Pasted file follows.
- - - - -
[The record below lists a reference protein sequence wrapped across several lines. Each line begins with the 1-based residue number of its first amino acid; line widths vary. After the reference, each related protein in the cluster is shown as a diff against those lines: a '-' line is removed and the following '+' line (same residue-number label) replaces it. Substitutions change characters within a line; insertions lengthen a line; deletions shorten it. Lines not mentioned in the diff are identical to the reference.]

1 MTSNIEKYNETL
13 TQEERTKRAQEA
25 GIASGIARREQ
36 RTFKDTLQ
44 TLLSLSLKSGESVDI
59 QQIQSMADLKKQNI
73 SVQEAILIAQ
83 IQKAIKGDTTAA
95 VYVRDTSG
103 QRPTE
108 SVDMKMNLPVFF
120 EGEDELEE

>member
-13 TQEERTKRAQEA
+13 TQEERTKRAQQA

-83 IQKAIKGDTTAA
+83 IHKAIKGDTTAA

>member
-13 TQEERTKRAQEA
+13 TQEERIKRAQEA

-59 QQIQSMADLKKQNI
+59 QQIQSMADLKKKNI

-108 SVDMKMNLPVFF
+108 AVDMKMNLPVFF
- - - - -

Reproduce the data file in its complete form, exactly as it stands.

[The record below lists a reference protein sequence wrapped across several lines. Each line begins with the 1-based residue number of its first amino acid; line widths vary. After the reference, each related protein in the cluster is shown as a diff against those lines: a '-' line is removed and the following '+' line (same residue-number label) replaces it. Substitutions change characters within a line; insertions lengthen a line; deletions shorten it. Lines not mentioned in the diff are identical to the reference.]

1 MTSNIEKYNETL
13 TQEERTKRAQEA
25 GIASGIARREQ
36 RTFKDTLQ
44 TLLSLSLKSGESVDI
59 QQIQSMADLKKQNI
73 SVQEAILIAQ
83 IQKAIKGDTTAA
95 VYVRDTSG
103 QRPTE
108 SVDMKMNLPVFF
120 EGEDELEE

>member
-13 TQEERTKRAQEA
+13 TQEERTKRAQQA

-83 IQKAIKGDTTAA
+83 IHKAIKGDTTAA

>member
-13 TQEERTKRAQEA
+13 TQEERIKRAQEA

-59 QQIQSMADLKKQNI
+59 QQIQSMADLKKKNI

-108 SVDMKMNLPVFF
+108 AVDMKMNLPVFF